A few weeks ago I wrote about a retired Army colonel who figures in the book I’m writing about my cousin Nicky Venditti, an Americal Division helicopter pilot who was killed in Vietnam in 1969.
What I didn’t tell you was that Bobby Bacon, then a lieutenant colonel, played a central role in one of the most controversial episodes of the Vietnam War – the reported mutiny of men under his command, a story that made the top of Page 1 of The New York Times and shocked the nation.
First, my connection to Bobby: Briefly in the summer of 1969, he was commandant of the 23rd Adjutant General Replacement Company, which ran the Americal Combat Center at Chu Lai, where Nicky was undergoing orientation and training. On July 10, 1969, an instructor accidentally set off a grenade that mortally wounded Nicky. He was dead within 11 days of his arrival in Vietnam.
Bobby’s name appears on a condolence letter sent the next month to Nicky’s dad. Back in the late 1990s, when I saw the letter, I called Bobby to see what he knew about the training accident. It turned out he knew hardly anything because he wasn’t at Chu Lai when it happened; he arrived days after Nicky’s death. Still, Bobby has been a good source and we’ve stayed in touch over the years. He lives in Columbia, S.C.
Early on, he told me about the “mutiny.” His story begins when he left the Americal Combat Center to command the 3rd Battalion, 21st Infantry Regiment of the 196th Light Infantry Brigade. Its previous commander, Lt. Col. Eli Howard, was killed Aug. 19, 1969, when his helicopter was shot down southwest of Da Nang.
When Bobby took over, the battalion was trying to reach the wreckage. On Aug. 26, Horst Faas and Peter Arnett of The Associated Press reported that Company A had refused to go on. The story began:
SONGCHANG VALLEY, South Vietnam, Aug. 25 – “I am sorry, sir, but my men refused to go – we cannot move out,” Lt. Eugene Shurtz Jr. reported to his battalion commander over a crackling field telephone.
The company had been ordered to move down a rocky slope of Nui Lon Mountain into a labyrinth of North Vietnamese bunkers and trench lines. The soldiers had been making the push for five days, but each time they had been beaten back by the enemy.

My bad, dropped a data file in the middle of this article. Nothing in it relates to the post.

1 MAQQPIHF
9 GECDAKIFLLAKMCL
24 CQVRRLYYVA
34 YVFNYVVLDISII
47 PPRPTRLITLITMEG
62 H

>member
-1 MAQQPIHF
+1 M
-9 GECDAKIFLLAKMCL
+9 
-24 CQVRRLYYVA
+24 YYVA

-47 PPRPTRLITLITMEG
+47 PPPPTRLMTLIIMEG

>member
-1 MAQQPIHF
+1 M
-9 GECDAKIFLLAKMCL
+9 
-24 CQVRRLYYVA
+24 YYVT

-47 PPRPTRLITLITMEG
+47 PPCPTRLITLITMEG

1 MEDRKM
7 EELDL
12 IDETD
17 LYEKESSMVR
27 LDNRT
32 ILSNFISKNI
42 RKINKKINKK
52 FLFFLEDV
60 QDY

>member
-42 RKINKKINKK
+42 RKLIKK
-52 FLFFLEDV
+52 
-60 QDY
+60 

“Repeat that, please,” the story quotes Bobby as saying. “Have you told them what it means to disobey orders under fire?”
“I think they understand,” the lieutenant replied, “but some of them simply had enough – they are broken. There are boys here who have only 90 days left in Vietnam. They want to come home in one piece.”
Bobby told him to leave the men on the hill and “move to the objective,” the story says. The colonel then told his executive officer and a sergeant to fly across the valley and give Company A “a pep talk and a kick in the butt.”
They found the men exhausted in the tall, blackened elephant grass, their uniforms ripped and caked with dirt…. The soldiers told why they would not move. “It poured out of them,” the sergeant said.
They said they were sick of the endless battling in torrid heat, the constant danger of sudden firefights by day and the mortar fire and enemy probing at night. They said they had not had enough sleep and that they were being pushed too hard. They had not had any mail or hot food. They had not had any of the little comforts that make war endurable.
The story goes on to say the sergeant, Okey Blankenship, argued with them, suggesting they lacked courage, then started walking down the ridge line. He turned around and saw that they were stirring. They got into a loose formation and followed him down the slope.
Bobby relieved Lt. Shurtz as commander of Company A. The Americal Division said five enlisted men had questioned Shurtz’s orders to move out, but that all five had finally gone with the rest of the company “and the company completed its mission.” No charges were filed and there was no formal investigation.
Meanwhile, Faas and Arnett’s dispatch shot around the world. The news, hailed by the Viet Cong, created the impression that President Nixon now had to contend with a revolt by the U.S. military in Vietnam.
Except that Bobby says it didn’t happen the way Faas and Arnett reported. The story stunned him and he wanted to set the record straight.
Here’s what Bobby says happened:
— The men of Company A did not fail to obey an order. They were never given an order. When one was given, the entire unit moved out.
— The story was written as a first-hand account, but neither Faas nor Arnett was ever with Company A and did not talk with any of its soldiers. Their story was based on what they overheard on the radio and a conversation with Sgt. Blankenship.
— The soldiers’ hesitation lasted about 55 minutes and the company was still in the field doing a good job.
Faas and Arnett wrote to Bobby the day their story ran and said it was “absolutely fair.”
But over the next month, newspapers and news magazines did their own reporting and challenged the AP reporters’ version of events. Bobby cites Newsweek, which called the article “a gross injustice to all concerned,” and Time, which said the report “that nearly all the soldiers of A Company broke was plainly exaggerated.”
The whole episode is yet another example of how things are not always as they seem, especially in a war. The big problem, Bobby says, is that the Army, “for some unexplainable reason,” failed to promptly respond to the AP story, instead imposing a blackout on the news media for two critical days.